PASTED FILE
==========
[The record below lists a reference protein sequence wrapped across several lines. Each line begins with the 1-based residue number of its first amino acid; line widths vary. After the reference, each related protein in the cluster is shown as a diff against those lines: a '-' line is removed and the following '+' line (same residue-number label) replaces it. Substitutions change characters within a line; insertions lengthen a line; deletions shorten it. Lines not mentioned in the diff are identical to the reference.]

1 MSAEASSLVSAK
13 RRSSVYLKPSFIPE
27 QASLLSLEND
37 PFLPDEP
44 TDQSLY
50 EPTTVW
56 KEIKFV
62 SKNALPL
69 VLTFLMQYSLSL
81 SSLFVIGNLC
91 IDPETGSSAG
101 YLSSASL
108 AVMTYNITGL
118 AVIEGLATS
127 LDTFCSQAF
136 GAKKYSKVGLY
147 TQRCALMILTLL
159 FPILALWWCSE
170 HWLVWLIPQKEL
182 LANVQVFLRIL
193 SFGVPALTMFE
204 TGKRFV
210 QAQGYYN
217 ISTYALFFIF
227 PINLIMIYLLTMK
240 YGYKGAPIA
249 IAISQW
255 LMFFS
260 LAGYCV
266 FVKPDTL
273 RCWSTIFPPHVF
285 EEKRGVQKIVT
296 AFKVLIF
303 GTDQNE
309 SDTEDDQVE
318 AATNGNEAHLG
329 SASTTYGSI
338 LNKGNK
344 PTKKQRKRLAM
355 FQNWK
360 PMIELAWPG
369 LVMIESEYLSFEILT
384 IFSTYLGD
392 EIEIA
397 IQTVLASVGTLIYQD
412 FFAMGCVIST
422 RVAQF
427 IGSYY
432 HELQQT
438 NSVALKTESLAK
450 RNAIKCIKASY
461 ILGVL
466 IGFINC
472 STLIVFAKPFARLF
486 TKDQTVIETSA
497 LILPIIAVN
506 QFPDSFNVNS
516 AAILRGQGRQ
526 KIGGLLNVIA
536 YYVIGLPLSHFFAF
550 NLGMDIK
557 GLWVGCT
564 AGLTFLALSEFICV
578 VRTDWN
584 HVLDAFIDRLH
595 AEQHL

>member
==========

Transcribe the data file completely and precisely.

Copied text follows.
[The record below lists a reference protein sequence wrapped across several lines. Each line begins with the 1-based residue number of its first amino acid; line widths vary. After the reference, each related protein in the cluster is shown as a diff against those lines: a '-' line is removed and the following '+' line (same residue-number label) replaces it. Substitutions change characters within a line; insertions lengthen a line; deletions shorten it. Lines not mentioned in the diff are identical to the reference.]

1 MSAEASSLVSAK
13 RRSSVYLKPSFIPE
27 QASLLSLEND
37 PFLPDEP
44 TDQSLY
50 EPTTVW
56 KEIKFV
62 SKNALPL
69 VLTFLMQYSLSL
81 SSLFVIGNLC
91 IDPETGSSAG
101 YLSSASL
108 AVMTYNITGL
118 AVIEGLATS
127 LDTFCSQAF
136 GAKKYSKVGLY
147 TQRCALMILTLL
159 FPILALWWCSE
170 HWLVWLIPQKEL
182 LANVQVFLRIL
193 SFGVPALTMFE
204 TGKRFV
210 QAQGYYN
217 ISTYALFFIF
227 PINLIMIYLLTMK
240 YGYKGAPIA
249 IAISQW
255 LMFFS
260 LAGYCV
266 FVKPDTL
273 RCWSTIFPPHVF
285 EEKRGVQKIVT
296 AFKVLIF
303 GTDQNE
309 SDTEDDQVE
318 AATNGNEAHLG
329 SASTTYGSI
338 LNKGNK
344 PTKKQRKRLAM
355 FQNWK
360 PMIELAWPG
369 LVMIESEYLSFEILT
384 IFSTYLGD
392 EIEIA
397 IQTVLASVGTLIYQD
412 FFAMGCVIST
422 RVAQF
427 IGSYY
432 HELQQT
438 NSVALKTESLAK
450 RNAIKCIKASY
461 ILGVL
466 IGFINC
472 STLIVFAKPFARLF
486 TKDQTVIETSA
497 LILPIIAVN
506 QFPDSFNVNS
516 AAILRGQGRQ
526 KIGGLLNVIA
536 YYVIGLPLSHFFAF
550 NLGMDIK
557 GLWVGCT
564 AGLTFLALSEFICV
578 VRTDWN
584 HVLDAFIDRLH
595 AEQHL

>member